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Senate Chamber Swivel Hansard Chair #1999-1851Senate Chamber, North Wing, Main Floor

Blackwood swivel chair; over sprung seat and back, upholstered in red leather on central timber screw column; raised on four angled plain supports.

History

The Hansard swivel chair is still located in the Senate Chamber where it was used by Hansard Reporters between 1927 and 1988. This chair was designed in 1927 by the Federal Capital Commission Architects Department, led by principal architect John Smith Murdoch, specifically for the Provisional Parliament House. Murdoch’s design for this chair and the other Chamber furniture was inspired by the Westminster system of Parliament and the green and red colours of the two Chambers reflect the colour scheme of the lower and upper houses in Britain. This revolving chair and the majority of the ceremonial furniture in both Chambers were built by Beard Watson & Co Ltd.

This chair was used by Hansard Reporters in the Senate Chamber when Parliament was in session. The term ‘Hansard’ refers to the transcripts of the speeches given in the Commonwealth Parliament and comes from Thomas Hansard, a publisher who printed the reports of the proceedings in the British House of Commons in the early 19th Century. As it was the official account of proceedings it was important to record all that was said when Parliament was in session and to ensure that the transcripts were factual and complete.

A team of nine Parliamentary Reporters was assigned to the Senate Chamber when it was in session. Each reporter had a five or ten minute shift recording the proceedings in the Chamber. During their shift, the reporter would sit on a stool (1999-1423) at the end of the large table (1999-1431) in the centre of the room. They would record everything that was said in shorthand (an abbreviated writing method), using paper and pen. This chair was placed next to the stool at the central table. The Principal Parliamentary Reporter or other senior staff sat in this chair. They would check note some turns and keep other notes as well, particularly interjections, as these could often be difficult to hear and record.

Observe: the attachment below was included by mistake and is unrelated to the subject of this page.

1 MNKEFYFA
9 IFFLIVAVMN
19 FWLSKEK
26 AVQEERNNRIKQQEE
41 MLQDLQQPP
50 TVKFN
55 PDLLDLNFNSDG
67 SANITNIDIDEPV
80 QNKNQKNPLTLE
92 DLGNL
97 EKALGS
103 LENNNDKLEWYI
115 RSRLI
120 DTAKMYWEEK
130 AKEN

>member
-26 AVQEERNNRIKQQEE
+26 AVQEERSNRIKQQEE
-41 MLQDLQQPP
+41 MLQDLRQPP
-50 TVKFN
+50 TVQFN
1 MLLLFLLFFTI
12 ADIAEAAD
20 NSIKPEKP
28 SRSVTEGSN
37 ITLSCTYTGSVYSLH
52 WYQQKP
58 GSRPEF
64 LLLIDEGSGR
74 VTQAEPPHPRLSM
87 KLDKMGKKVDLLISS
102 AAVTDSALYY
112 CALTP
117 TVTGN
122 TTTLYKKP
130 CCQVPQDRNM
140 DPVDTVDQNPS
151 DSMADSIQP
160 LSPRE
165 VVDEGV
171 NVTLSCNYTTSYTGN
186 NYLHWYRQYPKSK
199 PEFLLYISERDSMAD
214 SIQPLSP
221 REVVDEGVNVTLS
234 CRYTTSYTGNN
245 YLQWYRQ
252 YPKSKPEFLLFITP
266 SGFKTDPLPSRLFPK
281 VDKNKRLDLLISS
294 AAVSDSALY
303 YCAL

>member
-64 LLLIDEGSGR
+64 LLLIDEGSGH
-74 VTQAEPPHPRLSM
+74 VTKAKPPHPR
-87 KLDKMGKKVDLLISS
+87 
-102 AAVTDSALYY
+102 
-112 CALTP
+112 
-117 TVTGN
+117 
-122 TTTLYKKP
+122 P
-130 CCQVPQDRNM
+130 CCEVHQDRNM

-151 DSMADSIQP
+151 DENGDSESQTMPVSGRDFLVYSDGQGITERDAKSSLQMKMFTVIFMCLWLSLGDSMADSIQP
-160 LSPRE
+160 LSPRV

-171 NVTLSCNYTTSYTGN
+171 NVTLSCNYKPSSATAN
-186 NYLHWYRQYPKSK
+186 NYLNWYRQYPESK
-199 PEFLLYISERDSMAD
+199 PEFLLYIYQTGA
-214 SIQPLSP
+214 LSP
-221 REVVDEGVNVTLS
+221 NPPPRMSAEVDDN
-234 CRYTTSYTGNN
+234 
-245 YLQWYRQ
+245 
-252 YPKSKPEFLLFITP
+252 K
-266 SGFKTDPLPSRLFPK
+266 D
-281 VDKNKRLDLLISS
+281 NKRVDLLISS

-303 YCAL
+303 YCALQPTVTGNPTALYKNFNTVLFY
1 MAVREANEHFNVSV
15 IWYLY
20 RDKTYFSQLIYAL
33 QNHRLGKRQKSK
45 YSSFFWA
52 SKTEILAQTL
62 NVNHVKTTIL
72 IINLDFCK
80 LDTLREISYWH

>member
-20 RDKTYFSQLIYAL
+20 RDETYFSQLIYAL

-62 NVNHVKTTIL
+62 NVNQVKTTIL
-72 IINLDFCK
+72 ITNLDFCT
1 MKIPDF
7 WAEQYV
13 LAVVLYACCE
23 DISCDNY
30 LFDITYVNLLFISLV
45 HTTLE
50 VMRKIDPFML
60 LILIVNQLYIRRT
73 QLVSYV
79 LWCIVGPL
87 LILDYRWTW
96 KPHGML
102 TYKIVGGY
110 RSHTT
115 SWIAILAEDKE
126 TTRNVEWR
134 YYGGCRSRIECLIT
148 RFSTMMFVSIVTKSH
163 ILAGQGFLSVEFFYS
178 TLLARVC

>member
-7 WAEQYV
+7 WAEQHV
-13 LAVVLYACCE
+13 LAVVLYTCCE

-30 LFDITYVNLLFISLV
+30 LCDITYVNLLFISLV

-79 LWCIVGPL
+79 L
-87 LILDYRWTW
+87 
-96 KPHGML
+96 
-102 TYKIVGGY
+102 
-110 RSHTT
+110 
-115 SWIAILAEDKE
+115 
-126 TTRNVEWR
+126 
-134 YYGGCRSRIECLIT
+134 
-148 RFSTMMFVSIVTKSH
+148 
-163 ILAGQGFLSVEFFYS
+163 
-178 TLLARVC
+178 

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Statement of values

The swivel Hansard chair is significant as evidence of the Parliamentary Reporting system both in terms of the importance of having an accurate record of proceedings and the democratic value of having this available.

The swivel Hansard chair is a significant item of furniture through its association with the Senate Chamber. The Senate has outstanding significance as a venue for the debates, petitions and votes associated with sixty-one years of Australian legislature, and recognisable by its red upholstery. This chair was used in the Senate between 1927 and 1988, associating it with significant people in Australian political history, while also reflecting the formal and adversarial nature of debate, and the role of the House of Representatives in the parliamentary process.

The Senate swivel Hansard chair is significant as a component of the Heritage Collection, which comprises those pieces of furniture which were used in the Provisional Parliament House between 1924 and 1988. The collection has associations with the process of government, the ceremonial, administrative, promotional and recreational functions conducted within the building, and with the individuals who governed Australia between 1927 and 1988. The building is a primary example of the Inter War Stripped Classical style of architecture prominent in Canberra’s government architecture of the 1920s to 1940s. The characteristic expression of the building’s style is due to the design work of the Commonwealth’s first government architect, John Smith Murdoch. The Old Parliament House building has a richness of internal fabric and collections, which include the purpose designed furniture and furnishings, that convey the way in which parliamentary functions were conducted, the everyday use of the building, and the hierarchical nature of parliamentary staffing practices. This furniture is significant as it has remained within the building for which it was designed.

REFERENCE:

Clawley, Freya Interview with Bernie Harris, 2011.

Details

Width 655mm
Height 800mm
Depth 620mm
Medium Blackwood; leather; timber; textile
Creator’s name Federal Capital Commission Architects Department
Date created 1927